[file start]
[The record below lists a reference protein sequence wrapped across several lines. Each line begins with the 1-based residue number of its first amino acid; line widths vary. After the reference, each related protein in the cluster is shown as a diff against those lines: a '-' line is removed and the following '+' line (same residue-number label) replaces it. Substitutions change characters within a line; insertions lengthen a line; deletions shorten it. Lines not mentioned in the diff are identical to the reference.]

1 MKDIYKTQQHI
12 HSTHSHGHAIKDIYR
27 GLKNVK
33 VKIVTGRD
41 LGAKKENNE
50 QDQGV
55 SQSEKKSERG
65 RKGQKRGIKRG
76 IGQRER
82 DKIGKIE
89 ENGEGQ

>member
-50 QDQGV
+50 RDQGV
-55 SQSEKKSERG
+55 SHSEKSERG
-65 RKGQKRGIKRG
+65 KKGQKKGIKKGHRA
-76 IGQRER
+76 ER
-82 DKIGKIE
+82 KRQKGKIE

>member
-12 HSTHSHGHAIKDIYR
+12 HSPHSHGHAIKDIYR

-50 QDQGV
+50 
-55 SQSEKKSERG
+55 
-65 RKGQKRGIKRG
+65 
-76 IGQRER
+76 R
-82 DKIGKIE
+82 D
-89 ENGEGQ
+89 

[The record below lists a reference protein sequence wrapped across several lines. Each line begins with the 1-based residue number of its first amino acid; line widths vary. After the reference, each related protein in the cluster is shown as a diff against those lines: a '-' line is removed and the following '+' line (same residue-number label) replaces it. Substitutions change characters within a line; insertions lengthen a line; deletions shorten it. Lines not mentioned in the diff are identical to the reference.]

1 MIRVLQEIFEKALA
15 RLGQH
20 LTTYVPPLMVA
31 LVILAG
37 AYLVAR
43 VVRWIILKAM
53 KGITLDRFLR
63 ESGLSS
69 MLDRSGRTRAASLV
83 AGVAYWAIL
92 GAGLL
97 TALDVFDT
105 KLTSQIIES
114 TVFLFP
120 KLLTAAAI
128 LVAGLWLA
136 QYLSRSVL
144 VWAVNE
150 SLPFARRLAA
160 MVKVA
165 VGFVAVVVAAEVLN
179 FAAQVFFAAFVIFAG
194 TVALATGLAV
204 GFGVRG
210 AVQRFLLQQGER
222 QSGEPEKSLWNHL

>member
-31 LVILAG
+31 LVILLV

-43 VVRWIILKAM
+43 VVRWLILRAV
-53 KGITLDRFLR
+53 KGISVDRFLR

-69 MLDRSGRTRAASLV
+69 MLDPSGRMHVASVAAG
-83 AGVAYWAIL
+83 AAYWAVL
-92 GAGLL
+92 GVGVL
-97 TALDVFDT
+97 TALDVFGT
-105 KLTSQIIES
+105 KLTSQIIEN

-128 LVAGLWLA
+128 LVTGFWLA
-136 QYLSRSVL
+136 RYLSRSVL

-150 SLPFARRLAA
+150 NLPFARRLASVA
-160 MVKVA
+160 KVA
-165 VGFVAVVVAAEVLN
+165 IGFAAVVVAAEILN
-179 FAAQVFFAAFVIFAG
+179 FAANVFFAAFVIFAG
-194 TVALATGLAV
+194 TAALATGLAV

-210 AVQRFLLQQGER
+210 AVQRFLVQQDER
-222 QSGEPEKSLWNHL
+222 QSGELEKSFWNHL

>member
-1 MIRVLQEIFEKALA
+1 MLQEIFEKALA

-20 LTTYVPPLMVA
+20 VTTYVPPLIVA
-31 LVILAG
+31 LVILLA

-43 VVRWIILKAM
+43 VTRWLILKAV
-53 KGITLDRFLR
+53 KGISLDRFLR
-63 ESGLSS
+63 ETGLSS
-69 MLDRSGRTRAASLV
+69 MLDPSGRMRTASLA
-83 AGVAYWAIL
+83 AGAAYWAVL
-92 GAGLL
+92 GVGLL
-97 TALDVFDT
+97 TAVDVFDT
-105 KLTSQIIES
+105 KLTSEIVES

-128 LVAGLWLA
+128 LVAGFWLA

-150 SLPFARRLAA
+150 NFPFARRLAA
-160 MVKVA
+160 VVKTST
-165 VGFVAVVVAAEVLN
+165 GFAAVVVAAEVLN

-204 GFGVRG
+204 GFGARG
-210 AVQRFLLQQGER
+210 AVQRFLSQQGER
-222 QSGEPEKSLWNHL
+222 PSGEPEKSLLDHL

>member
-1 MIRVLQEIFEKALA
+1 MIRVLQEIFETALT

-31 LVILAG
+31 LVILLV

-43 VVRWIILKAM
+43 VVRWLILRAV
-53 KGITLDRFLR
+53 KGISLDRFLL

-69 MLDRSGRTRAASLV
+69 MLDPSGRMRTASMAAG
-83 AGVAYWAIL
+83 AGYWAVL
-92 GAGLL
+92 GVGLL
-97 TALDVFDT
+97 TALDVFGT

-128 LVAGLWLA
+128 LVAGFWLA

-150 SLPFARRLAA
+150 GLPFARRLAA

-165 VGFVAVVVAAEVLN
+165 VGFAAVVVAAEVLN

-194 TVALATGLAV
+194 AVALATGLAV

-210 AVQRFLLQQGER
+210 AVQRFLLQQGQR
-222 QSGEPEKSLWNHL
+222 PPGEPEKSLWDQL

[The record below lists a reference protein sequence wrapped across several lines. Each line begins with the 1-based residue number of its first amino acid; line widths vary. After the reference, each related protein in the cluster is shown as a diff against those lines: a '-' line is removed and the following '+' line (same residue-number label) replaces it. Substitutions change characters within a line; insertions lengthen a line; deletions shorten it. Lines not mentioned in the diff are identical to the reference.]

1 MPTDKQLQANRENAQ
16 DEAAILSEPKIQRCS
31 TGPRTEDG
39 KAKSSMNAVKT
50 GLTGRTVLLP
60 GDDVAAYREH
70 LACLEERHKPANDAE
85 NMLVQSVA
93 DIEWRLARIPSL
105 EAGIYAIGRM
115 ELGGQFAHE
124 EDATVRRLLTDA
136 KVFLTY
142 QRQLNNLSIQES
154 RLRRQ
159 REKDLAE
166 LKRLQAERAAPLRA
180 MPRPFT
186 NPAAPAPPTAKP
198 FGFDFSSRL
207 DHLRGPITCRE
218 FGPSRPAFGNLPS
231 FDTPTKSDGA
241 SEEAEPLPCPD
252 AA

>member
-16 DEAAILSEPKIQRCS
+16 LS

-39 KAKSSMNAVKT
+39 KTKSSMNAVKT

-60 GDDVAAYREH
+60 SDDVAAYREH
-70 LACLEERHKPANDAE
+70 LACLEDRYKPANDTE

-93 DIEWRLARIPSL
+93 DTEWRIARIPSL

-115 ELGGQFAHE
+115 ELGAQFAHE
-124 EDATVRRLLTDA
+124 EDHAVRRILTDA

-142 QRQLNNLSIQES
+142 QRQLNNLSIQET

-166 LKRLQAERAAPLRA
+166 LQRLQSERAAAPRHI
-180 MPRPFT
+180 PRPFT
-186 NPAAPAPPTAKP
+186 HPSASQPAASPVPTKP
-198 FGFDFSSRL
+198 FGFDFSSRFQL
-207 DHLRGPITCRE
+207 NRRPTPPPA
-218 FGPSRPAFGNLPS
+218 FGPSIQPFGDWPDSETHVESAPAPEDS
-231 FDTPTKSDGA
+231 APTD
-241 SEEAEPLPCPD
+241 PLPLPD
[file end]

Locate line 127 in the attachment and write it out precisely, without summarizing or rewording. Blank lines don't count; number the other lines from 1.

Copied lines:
+150 NFPFARRLAA